Tuesday, January 06, 2009

A Prophetic Declaration for 2009 (I hope!)

I've had a mixed start to 2009 - some impending awful meetings, the prospect of weaning of anti-depressants, just general unpleasantness over the last few days really. I am battling that by repeating and re-telling myself the glorious wonder of my salvation and standing in the righteousness of Jesus Christ! Wow - never fails!

However I was interested to learn some theological tit(d)-bits from Terry Virgo's blog. Always exciting for a bibliophile like myself.

"It is particularly extraordinary to notice that three commentaries on the book of Galatians will be published this year – one by D A Carson, one by Thomas Schreiner and one by Douglas Moo. One can hardly wait!".

But the best statement that I have read came next. Terry Virgo is a recognised prophet and I pray - pray - pray that this statement is PROPHETIC for 2009! Here it is;

"This should be a hard year for legalists!".

Let it be so! Every bone in my body aches so!


Sheila said...

tiD-bits, Dan. You are sharing tiD-bits. Tiddddddddd-bits. With a "D", not a "T". Sorry to make the correction, but...


I'm howling. Giggling my face off.

It's enough to get me right off anti-depressants, if I were on them. Which I am not, but have proably needed to be! (I'm not against them...not one bit.)

If I needed them before, now I don't, because Dan...you are just too cute. I know you are being quite serious, but the type-O just makes me cackle.

Have a BLESSED day...and a BLESSED New Year. You truly are the best!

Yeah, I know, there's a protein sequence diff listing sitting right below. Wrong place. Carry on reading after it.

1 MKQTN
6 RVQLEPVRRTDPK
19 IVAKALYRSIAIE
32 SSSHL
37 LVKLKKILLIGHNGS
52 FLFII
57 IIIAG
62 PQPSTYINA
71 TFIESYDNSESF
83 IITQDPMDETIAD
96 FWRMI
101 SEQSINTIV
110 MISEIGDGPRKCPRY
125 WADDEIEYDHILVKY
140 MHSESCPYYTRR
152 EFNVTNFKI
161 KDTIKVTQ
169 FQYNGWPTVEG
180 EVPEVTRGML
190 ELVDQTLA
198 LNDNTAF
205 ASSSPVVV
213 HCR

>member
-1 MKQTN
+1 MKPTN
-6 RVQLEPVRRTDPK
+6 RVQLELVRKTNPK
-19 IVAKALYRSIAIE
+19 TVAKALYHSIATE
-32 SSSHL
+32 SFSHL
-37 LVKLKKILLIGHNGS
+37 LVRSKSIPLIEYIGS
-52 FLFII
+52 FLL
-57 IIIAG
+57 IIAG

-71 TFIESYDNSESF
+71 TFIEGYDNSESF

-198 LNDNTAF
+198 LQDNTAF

Don said...

I believe that may be a cultural difference, Sheila - in the USA we say "tidbits," whereas I believe the Brits say "titbits."

Can anyone confirm or refute this?

Sheila said...

You may be right...sort of like our idea of "knickers" and theirs. ACK!

jul said...

HAHAHA Sheila you are hilarious! Still waiting on Dan to confirm this...

But the prophetic word, AMEN!!!! May it be true!

Dan Bowen said...

Duly adjusted so it applies to all nationalities.

Sheila said...

Dear Jul, Dan, and Don,

I had to fight the urge, in my previous comment, to say, "I am not against anti-depressants. Not one tit-bit."


ohheavenlyfather. ::deep breath::

I'm losing my mind. The sun has not shined here in my part of Tennessee for days, and I've about had it. Oh, and I should have also commented about the ESSENCE, the BEST PART of Dan's blog entry...the fact that I so agree with that prophetic word.

Wake the neighbors, church, and warn 'em! HA!

Dan, thanks for adjusting - for being adjustable. I wasn't at all offended. In fact, I wish there were MORE type-o's just like it.

I wouldn't mind, not one little....bit.

ohdear. There I go again.

"BAD pastor's wife. BAD pastor's wife."

Sheila said...

PS. I just realized, I am doing MY PART in the fulfillment of this prophetic word, from Virgo! (For that matter, Dan, you did your part, too...well, a little TID bit part.)

I'm feeling quite comfortable, at this point, and if I have made anyone feel a ...bit...uncomfortable, well, I just refer you to Dan's blog, today.

It might just be a difficult YEAR for you!

Gah. I'm shutting up now...

Mark Heath said...

I'm looking forward to those commentaries too, but I very much doubt they will arrive this year. I think Terry misunderstood the list thinking that they are all coming out this year. Most of them are at least 5 years away. Its a shame because Galatians is one of just two NT books that I feel I haven't got an outstanding commentary on.

Dan Bowen said...

Thanks for bringing the discussion back to the commentaries in point! I haven't really been following our American friends hilarity! ;)

Ahh thats a shame, I guessed you might have an expert knowledge of when the commentaries would come out! I am a bit limited on Galatians too - just Martin Luther and John Stott as well as Dunn I think. Carson et al will be great.